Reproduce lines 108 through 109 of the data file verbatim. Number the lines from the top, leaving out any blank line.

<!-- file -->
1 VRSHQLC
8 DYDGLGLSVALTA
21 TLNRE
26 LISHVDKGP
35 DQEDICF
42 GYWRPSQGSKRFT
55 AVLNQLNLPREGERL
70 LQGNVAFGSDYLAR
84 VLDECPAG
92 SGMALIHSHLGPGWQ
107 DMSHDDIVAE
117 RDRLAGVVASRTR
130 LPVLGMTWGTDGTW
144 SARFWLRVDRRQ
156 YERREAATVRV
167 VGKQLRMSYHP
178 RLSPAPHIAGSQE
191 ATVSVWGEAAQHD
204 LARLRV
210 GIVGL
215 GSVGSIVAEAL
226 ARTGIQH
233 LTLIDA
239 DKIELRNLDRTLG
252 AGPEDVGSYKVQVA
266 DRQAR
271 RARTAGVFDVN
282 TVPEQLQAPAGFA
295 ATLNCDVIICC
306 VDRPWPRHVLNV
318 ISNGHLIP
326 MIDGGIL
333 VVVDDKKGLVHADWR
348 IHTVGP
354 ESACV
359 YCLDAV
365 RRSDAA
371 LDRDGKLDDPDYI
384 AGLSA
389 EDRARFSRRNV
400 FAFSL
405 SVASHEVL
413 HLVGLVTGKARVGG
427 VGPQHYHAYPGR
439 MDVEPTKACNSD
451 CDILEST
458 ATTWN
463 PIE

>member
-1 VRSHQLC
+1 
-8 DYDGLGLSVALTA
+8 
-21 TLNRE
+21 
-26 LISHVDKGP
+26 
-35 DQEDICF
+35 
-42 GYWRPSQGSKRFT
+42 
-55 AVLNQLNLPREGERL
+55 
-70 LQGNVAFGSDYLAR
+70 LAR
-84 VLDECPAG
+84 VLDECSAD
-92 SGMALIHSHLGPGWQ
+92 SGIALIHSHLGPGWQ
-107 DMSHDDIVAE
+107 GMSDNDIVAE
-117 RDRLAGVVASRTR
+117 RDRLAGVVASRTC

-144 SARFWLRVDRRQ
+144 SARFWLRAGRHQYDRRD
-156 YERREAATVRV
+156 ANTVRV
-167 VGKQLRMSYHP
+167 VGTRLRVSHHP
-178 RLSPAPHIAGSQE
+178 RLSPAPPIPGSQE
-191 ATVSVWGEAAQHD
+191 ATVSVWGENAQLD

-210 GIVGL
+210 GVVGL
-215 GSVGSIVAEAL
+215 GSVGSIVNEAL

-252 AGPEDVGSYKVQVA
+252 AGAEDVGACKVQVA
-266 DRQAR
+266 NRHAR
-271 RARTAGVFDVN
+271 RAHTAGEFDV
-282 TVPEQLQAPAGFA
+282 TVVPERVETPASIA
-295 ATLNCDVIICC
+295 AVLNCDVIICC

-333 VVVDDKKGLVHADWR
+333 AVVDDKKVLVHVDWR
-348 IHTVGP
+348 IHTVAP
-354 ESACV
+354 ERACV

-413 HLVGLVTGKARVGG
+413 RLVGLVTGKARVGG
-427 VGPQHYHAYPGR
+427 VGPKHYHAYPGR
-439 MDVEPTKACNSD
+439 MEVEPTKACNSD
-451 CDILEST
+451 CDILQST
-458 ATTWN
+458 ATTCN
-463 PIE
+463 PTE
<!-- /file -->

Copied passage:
-439 MDVEPTKACNSD
+439 MEVEPTKACNSD